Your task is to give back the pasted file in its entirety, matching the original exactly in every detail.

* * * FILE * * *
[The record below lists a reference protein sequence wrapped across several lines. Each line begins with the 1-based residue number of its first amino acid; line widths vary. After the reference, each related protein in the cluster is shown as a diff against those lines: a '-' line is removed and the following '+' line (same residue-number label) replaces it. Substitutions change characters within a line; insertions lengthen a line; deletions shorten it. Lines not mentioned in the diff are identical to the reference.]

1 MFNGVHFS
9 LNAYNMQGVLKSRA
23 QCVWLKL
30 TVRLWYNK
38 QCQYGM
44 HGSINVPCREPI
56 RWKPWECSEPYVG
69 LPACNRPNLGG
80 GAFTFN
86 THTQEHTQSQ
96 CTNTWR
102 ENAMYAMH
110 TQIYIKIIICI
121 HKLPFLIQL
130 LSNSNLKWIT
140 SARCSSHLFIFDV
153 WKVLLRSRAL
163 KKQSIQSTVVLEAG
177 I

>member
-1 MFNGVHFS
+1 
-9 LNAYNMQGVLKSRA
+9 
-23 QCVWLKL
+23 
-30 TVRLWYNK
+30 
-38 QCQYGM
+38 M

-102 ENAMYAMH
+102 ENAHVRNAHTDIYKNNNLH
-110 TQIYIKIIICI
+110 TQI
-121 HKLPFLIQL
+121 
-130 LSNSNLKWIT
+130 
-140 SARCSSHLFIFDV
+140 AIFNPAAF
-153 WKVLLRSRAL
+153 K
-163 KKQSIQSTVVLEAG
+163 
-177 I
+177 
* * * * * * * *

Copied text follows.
[The record below lists a reference protein sequence wrapped across several lines. Each line begins with the 1-based residue number of its first amino acid; line widths vary. After the reference, each related protein in the cluster is shown as a diff against those lines: a '-' line is removed and the following '+' line (same residue-number label) replaces it. Substitutions change characters within a line; insertions lengthen a line; deletions shorten it. Lines not mentioned in the diff are identical to the reference.]

1 MFNGVHFS
9 LNAYNMQGVLKSRA
23 QCVWLKL
30 TVRLWYNK
38 QCQYGM
44 HGSINVPCREPI
56 RWKPWECSEPYVG
69 LPACNRPNLGG
80 GAFTFN
86 THTQEHTQSQ
96 CTNTWR
102 ENAMYAMH
110 TQIYIKIIICI
121 HKLPFLIQL
130 LSNSNLKWIT
140 SARCSSHLFIFDV
153 WKVLLRSRAL
163 KKQSIQSTVVLEAG
177 I

>member
-1 MFNGVHFS
+1 
-9 LNAYNMQGVLKSRA
+9 
-23 QCVWLKL
+23 
-30 TVRLWYNK
+30 
-38 QCQYGM
+38 M

-102 ENAMYAMH
+102 ENAHVRNAHTDIYKNNNLH
-110 TQIYIKIIICI
+110 TQI
-121 HKLPFLIQL
+121 
-130 LSNSNLKWIT
+130 
-140 SARCSSHLFIFDV
+140 AIFNPAAF
-153 WKVLLRSRAL
+153 K
-163 KKQSIQSTVVLEAG
+163 
-177 I
+177 